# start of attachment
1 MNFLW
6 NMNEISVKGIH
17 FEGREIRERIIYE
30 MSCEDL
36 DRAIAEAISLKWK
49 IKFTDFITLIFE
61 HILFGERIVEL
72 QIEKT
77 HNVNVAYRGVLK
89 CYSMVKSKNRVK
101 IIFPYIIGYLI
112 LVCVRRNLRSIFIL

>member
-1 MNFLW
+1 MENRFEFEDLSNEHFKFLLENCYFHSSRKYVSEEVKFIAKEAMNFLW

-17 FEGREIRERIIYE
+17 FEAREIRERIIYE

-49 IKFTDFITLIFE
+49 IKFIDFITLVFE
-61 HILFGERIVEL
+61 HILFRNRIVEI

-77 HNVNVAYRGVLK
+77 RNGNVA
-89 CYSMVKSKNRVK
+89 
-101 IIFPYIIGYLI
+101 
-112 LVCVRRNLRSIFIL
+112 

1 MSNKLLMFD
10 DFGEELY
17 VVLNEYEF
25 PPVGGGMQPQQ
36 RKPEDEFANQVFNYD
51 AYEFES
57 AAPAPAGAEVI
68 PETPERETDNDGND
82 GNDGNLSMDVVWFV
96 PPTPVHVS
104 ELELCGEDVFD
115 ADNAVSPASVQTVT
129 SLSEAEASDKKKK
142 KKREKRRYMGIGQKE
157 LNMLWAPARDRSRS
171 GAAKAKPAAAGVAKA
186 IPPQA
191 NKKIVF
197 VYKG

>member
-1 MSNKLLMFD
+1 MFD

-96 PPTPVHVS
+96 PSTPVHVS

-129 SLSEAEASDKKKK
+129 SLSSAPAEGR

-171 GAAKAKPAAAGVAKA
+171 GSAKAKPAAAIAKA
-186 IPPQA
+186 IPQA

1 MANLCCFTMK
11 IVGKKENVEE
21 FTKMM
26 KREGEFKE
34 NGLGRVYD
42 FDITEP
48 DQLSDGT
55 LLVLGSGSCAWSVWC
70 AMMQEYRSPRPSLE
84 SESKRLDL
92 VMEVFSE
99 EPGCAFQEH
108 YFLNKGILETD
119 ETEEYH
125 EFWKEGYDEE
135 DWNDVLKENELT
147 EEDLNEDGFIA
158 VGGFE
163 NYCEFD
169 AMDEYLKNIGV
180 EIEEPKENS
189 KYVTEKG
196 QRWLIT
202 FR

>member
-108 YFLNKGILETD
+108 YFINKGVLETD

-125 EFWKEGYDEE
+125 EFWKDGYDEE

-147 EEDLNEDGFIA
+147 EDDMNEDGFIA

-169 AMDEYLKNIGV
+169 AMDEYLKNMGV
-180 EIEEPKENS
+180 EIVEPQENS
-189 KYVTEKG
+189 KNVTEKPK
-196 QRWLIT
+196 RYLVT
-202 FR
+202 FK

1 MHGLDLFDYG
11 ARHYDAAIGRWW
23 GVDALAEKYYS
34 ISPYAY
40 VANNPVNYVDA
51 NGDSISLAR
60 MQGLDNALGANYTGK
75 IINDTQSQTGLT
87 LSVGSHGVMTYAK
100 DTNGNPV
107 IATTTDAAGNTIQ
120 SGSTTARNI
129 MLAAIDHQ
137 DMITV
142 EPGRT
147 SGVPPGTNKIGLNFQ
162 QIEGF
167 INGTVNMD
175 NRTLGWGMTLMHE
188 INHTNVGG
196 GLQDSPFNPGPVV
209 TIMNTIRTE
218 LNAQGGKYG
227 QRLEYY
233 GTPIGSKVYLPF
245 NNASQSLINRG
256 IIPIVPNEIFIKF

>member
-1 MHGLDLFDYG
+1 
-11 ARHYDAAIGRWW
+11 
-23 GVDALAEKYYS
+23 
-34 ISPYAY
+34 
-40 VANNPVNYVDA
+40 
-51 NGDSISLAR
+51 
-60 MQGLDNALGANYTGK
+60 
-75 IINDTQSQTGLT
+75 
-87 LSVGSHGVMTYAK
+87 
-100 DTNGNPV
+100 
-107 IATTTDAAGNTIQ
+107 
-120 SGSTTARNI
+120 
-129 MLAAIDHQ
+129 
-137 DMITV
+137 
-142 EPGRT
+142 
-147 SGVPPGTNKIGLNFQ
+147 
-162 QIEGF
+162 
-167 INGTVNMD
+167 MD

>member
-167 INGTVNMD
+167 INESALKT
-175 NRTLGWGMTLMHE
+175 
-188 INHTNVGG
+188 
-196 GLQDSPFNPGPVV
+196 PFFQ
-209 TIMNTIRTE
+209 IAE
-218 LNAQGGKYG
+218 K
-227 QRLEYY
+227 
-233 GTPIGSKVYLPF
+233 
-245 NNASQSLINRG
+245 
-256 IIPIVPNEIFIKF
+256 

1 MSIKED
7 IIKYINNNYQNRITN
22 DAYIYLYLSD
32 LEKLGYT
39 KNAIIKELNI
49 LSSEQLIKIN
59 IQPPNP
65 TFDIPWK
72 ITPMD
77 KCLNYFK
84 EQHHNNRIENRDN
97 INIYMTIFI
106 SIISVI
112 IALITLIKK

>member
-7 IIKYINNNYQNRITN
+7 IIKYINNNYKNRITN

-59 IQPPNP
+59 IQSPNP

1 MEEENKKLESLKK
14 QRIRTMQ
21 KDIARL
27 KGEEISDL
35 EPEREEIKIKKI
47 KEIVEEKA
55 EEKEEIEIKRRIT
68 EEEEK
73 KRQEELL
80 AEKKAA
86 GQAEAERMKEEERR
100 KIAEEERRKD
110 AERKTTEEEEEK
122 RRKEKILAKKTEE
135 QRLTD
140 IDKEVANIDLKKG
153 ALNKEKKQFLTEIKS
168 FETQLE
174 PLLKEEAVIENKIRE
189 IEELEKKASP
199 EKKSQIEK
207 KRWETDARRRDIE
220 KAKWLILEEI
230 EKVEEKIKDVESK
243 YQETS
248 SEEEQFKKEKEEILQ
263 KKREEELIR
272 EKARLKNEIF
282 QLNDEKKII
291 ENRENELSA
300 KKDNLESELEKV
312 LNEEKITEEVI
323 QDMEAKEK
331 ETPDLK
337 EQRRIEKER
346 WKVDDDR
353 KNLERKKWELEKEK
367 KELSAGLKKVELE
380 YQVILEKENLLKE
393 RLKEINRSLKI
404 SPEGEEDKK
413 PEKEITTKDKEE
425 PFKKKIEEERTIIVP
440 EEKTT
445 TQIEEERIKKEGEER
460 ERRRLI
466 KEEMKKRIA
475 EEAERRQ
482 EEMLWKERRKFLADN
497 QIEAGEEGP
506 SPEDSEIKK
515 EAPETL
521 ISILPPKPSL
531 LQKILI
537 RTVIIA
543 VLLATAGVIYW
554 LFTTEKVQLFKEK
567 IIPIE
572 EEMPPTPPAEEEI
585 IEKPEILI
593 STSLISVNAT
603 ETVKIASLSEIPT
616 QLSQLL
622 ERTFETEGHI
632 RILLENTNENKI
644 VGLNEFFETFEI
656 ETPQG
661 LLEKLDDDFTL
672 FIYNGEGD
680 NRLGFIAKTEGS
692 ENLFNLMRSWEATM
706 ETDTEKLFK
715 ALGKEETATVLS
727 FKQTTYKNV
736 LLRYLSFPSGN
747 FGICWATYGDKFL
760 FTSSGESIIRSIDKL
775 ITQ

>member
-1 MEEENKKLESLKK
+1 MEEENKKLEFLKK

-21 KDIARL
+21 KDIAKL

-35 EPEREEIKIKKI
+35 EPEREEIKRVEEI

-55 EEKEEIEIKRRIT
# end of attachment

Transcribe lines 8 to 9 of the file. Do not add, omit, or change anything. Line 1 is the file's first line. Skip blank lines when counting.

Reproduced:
72 QIEKT
77 HNVNVAYRGVLK